banner
Air-based meat from Air Protein
photo courtesy of Air Protein

Currently, it takes more than two years—as well as a great deal of land and water—to make a steak. And that process of raising a cow to make a steak also emits a lot of greenhouse gases, says Lisa Dyson, CEO and co-founder of Air Protein.

“If we want to grow food more efficiently and sustainably to feed our growing population, we need new technology to take us there,” Dyson says.

That’s why her company, Air Protein, has developed a method of making meat analogues out of carbon dioxide, Dyson says. Based on NASA ideas about how to grow food on board long journey spacecraft, Air Protein says its technology can create protein in a matter of hours and without the use of any arable land.

Fundamentally, the process of making air-based meat is similar to making yogurt. It begins with a starter culture in a fermentation vessel. Air Protein combines elements from the air, such as carbon dioxide, oxygen, and nitrogen, along with water and mineral nutrients. Using renewable energy and the company’s proprietary process, protein is produced. The final product is protein that is rich in all essential amino acids.

To give the air-based protein the texture and flavor of different types of meat—chicken, pork, or beef—Air Protein uses a combination of pressure, temperature, and culinary techniques. And it happens quickly: It takes months to take crops from seed to harvest to table, and livestock can take years before their meat is ready for consumption, but Air Protein’s process makes protein in just a few days.

Air Protein’s technology has the potential to make analogues of most types of meat. By harnessing renewable energy and a streamlined supply chain, Dyson says the process has the potential to be cheaper and faster than other alternatives. Both scalable and economical, “it is, we believe, the most resource efficient way to make protein,” she says.

The ability to make amino acid-rich proteins in a small space and in a short amount of time could be transformative for the world’s food supply. For instance, Dyson says an Air Protein farm the size of Walt Disney World can produce the same amount of protein as a traditional protein farm the size of the state of Texas. “This independence from arable land means that food can be made with minimal resources, day or night, rain or shine, and in any climate or in any geography,” she says. “This flexibility can make for a more resilient and secure food supply.”

More from IFT right arrow

Microbial protein from solar power; Underestimating plastic presence in food

News about food science research, food companies, food regulations, and consumer/marketplace trends

Fueling a Healthy Lifestyle

AlixPartners 2021 Health and Wellness Survey and Hartman Group Health and Wellness Across the Globe report.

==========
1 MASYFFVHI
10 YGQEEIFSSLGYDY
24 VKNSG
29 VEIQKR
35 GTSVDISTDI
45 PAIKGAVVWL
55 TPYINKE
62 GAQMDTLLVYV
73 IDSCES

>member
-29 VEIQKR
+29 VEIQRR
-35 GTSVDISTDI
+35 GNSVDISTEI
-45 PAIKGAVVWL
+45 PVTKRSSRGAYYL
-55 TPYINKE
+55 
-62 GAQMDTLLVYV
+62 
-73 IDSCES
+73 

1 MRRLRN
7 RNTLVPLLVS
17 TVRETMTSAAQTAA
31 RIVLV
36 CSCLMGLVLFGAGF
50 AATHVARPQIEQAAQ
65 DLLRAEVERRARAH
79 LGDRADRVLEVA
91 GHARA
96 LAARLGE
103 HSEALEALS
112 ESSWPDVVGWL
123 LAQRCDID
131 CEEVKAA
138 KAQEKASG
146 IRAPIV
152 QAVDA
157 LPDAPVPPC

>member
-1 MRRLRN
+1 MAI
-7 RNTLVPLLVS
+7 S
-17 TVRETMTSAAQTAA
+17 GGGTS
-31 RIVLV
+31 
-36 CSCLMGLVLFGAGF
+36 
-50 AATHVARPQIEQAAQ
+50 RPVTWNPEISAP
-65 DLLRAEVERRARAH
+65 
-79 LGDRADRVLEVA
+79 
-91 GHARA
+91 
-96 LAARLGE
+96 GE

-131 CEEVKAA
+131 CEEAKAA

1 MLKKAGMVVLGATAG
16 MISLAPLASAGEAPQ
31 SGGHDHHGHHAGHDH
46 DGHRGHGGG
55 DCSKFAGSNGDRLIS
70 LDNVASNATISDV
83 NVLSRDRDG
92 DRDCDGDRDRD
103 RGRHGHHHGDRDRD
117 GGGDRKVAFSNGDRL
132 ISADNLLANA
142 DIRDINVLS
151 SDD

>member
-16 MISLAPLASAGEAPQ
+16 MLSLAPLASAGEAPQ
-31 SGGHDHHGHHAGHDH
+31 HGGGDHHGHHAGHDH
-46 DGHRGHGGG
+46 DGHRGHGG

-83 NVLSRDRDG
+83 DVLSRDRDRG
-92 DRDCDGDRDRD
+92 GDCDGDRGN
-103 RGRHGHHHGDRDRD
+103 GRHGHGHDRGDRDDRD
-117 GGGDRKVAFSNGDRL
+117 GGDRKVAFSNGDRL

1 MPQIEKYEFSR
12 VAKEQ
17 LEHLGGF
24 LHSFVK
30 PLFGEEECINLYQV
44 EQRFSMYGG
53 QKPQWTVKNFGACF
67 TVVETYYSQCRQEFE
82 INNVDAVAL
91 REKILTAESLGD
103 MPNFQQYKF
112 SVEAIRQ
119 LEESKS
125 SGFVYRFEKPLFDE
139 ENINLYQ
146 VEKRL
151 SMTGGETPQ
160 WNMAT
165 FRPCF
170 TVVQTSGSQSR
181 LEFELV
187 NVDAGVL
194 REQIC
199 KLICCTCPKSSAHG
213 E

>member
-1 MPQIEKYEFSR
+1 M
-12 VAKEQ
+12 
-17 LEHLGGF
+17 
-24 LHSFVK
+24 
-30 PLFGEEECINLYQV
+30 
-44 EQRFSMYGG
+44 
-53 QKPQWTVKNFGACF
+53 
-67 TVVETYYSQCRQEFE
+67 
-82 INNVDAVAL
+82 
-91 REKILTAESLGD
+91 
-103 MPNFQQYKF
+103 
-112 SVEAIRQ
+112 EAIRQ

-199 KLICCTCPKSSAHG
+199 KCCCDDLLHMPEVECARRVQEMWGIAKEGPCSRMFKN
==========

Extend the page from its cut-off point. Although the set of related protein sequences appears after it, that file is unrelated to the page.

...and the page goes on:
Fitting in Fats

An overview of where fats fit in the diet with a focus on healthy fats.

Regulatory hurdles for cell-based meat; Fermented foods lower inflammation

News about food science research, food companies, food regulations, and consumer/marketplace trends

Saluting IFT Division Competition Winners

Hundreds of research papers were submitted to compete in 2021 IFT Division oral competitions. The first-, second-, and third-place winners are as follows.

Latest News right arrow

A low-carb diet may lower the risk of blinding eye disease

Following a long-term diet that’s low in carbohydrates and high in fat and protein from vegetables may reduce the risk of the most common subtype of glaucoma, according to a study published in Eye-Nature.

FDA announces qualified health claim for cranberry products and urinary tract infections

The U.S. FDA has announced in a letter of enforcement discretion that it does not intend to object to the use of certain qualified health claims regarding consuming certain cranberry products and a reduced risk of recurrent urinary tract infection in healthy women.

Call to action for stronger, better-funded federal nutrition research

According to a group of research, policy, and government experts, the United States needs to strengthen and increase funding for federal nutrition research and improve cross-governmental coordination in order to accelerate discoveries, grow the economy, and—most importantly—improve public health, food/nutrition security, and population resilience.

U.S. Dietary Guidelines Committee recommends lowering added sugar consumption

The 2020 DGAC revisited the topic of added sugars and concluded that a more appropriate target to help mitigate cardiovascular disease and obesity is to lower the number to 6% of energy from added sugars for the 2020–2025 Dietary Guidelines for Americans.

USDA releases the 2020 Dietary Guidelines Advisory Committee’s final report

The U.S Department of Agriculture (USDA) has posted the 2020 Dietary Guidelines Advisory Committee’s final scientific report, an objective review of the latest available science on specific nutrition topics.